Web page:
Conflict has broken out between Armenia and Azerbaijan in the Tavush and Tovuz regions (along the border) in the last few weeks, the worst outbreak of violence between the nations in at least four years. Both sides accused one another of shelling villages and military positions early last week. The previous weekend fighting had erupted, reportedly involving artillery fire and attacks by armoured units. Yerevan reported a major victory over a unit of Azeri commandos on Tuesday evening, a report denied outright by Baku. Tensions remain high along the border, and diplomatic channels have broken down. At the same time, civil unrest broke out in Baku on Wednesday last week, when 30,000 people demonstrated their support of the Azeri military, protested against the government’s failure to take a harder line against Armenia, and demanded war.
Modern tensions between Armenia and Azerbaijan relate almost exclusively to Nagorno-Karabakh, a semi-autonomous region in Muslim Azerbaijan with a majority Armenian Christian population over which both countries claim sovereignty. Previous wars over the region have been fought between the countries in 2016, and (particularly) in 1988-94, when as many as 30,000 were killed and hundreds of thousands of Azeris displaced while Moscow’s control over its outer soviets was on the wane. Clashes have persisted ever since, with both governments using the conflict to stoke nationalist support at home, and diplomatic relations between the two countries have been poor for many years.
In a region where neither the United States nor China have much involvement, Russia sees this as its back yard, particularly as both combatants were governed from Moscow until 1991. Traditionally, Russia has offered its diplomatic support to Christian Armenia, but today it is more concerned about the conflict’s proximity to the secessionist Russian provinces Chechnya and Dagestan, where Russia has been conducting counter-insurgency operations for years; with this campaign ongoing, Moscow cannot afford to have major insecurity breaking out between the two nations. It has therefore been active in organising peace negotiations between Baku and Yerevan this week. Nonetheless, at the same time, Moscow has been selling weapons and armour to both governments for many years, has military units stationed in Armenia, and has been running its own military exercises near the Azeri border.
Turkey, which has increased its foreign policy activity under President Erdogan, has expressed its clear support for its Muslim ally, Azerbaijan. Its tense relationship with Russia (both support opposing sides in Libya and Syria) has been stoked by both governments increasing their spheres of influence in the Middle East. As a result, they may yet choose to support opposing sides if the conflict becomes more substantial.
Of even greater strategic interest to both sides is that Azerbaijan is an important oil and gas exporter in the region. The Baku-Novorossiysk pipeline takes Azeri oil from Baku, through Russian Caucasus territory to the Black Sea, and the Russian government is not prepared to endure instability in the region that might risk this crucial infrastructure. At the same time, the Baku-Ceyhan pipeline brings Azeri oil from the Black Sea to Ceyhan (20 miles from the Mediterranean), and equally Ankara cannot afford to endure any insecurity around this installation, particularly as it runs through Nagorno-Karabakh itself.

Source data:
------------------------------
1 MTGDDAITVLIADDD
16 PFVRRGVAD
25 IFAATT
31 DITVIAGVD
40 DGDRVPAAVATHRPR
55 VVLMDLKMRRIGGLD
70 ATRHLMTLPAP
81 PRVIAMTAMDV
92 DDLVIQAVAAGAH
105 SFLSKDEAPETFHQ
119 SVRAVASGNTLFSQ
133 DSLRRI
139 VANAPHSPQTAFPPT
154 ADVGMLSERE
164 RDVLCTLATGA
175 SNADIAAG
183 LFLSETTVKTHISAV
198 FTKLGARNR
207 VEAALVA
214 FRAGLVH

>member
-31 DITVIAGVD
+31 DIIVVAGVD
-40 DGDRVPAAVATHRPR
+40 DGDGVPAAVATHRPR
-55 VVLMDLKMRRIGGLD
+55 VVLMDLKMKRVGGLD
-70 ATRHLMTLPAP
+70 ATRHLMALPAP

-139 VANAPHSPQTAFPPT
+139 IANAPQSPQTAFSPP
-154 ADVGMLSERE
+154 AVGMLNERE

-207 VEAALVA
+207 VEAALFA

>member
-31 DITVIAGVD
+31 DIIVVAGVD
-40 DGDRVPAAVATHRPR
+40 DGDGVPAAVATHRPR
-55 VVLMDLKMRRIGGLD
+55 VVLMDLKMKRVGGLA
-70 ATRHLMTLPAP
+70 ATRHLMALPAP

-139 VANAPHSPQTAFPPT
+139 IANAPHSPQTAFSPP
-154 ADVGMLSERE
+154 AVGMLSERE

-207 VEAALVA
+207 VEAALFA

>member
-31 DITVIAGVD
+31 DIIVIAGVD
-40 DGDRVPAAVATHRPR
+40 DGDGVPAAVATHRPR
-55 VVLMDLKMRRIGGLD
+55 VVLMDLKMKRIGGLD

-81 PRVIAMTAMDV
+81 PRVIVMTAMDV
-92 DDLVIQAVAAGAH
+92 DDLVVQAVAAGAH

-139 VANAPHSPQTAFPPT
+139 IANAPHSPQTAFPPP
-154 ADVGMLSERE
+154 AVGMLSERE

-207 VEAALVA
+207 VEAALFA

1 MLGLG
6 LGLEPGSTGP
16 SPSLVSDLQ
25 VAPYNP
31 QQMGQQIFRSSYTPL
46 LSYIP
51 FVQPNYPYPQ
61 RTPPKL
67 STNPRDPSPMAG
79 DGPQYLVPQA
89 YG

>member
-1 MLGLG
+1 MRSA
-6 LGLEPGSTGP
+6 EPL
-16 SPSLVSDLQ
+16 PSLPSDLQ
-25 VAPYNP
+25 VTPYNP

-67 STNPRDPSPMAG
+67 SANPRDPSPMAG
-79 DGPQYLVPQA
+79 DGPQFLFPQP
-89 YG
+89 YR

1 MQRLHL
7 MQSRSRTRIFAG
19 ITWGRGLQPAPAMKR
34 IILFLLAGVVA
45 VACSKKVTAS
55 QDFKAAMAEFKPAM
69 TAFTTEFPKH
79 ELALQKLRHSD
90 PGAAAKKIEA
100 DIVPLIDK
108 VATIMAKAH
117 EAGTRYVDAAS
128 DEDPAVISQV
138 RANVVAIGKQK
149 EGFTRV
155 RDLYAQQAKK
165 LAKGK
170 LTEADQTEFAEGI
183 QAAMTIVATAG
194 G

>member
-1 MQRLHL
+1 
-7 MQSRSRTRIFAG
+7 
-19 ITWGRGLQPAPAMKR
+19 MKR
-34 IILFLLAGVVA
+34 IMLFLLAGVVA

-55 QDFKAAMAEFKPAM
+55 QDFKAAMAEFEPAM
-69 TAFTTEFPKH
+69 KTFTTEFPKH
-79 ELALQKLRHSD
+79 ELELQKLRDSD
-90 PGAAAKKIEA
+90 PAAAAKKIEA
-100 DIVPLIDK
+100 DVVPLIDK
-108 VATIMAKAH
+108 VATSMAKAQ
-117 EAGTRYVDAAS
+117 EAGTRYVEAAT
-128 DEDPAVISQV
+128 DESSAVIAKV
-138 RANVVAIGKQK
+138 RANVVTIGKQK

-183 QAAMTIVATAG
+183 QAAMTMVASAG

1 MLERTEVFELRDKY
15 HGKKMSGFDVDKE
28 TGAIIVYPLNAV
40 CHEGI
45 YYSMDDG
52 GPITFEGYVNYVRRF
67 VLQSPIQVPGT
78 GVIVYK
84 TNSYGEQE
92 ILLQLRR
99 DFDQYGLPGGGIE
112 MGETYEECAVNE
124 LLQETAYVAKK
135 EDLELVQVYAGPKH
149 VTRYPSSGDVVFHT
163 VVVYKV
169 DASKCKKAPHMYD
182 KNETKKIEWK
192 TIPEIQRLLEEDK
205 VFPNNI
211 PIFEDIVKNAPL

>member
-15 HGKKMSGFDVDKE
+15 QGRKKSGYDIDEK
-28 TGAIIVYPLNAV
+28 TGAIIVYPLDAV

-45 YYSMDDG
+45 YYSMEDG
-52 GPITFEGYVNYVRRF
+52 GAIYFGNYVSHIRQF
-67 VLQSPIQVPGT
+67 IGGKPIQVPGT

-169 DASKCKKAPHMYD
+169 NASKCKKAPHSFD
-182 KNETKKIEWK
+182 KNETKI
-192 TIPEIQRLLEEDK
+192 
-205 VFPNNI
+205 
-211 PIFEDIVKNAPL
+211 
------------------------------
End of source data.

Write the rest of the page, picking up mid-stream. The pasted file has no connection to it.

Any armistice is likely to be short-lived. Well-established societal antagonism between ethnic groups in this area is a long-running issue that will not be resolved in the short- or mid-term. This antagonism is made worse by the fact that political animosity is further entrenched by religious differences.
An Azerbaijani enclave in Armenia, the Nakhchivan Autonomous Republic (NAR), is another geographic location hosting tension between the two nations, which has itself experienced violent clashes and conflict: this territory could also experience fresh deployments and violence following last week’s outbreak.
In an environment of growing insecurity, Ankara may feel obliged to deploy soldiers to protect its interests (particularly oil and gas installations) across the region. Moscow may also follow the same policy. New external intervention would likely lead to increased tensions in the wider Caucasus.
Travellers would be unwise to conduct any travel to either the Azeri border territory with Armenia, or to any part of Nagorno-Karabakh, particularly to those areas experiencing military occupation. Other considerations are:
– Ensure that appropriate security is arranged in advance, including tracking, personal protective equipment, and either a security escort or a quick response force
– Inform local embassies of planned journeys and take their advice on any short-term changes
– Ensure that robust plans are in place for emergency evacuation (both medical and security), taking into account the need for a clear route to the airport
– Keep a safe distance from large crowds and demonstrations, particularly in major cities such as Baku, and particularly in border areas
– Choose accommodation with a good standard of security mitigation in place
– Reconsider any proposed winter travel through mountainous regions
– Avoid any discussion of the 1915 Armenian Genocide (a source of major tension with Turkey), and of the Nagorno-Karabakh issue
Author: Jamie Thomson, Senior Risk Analyst
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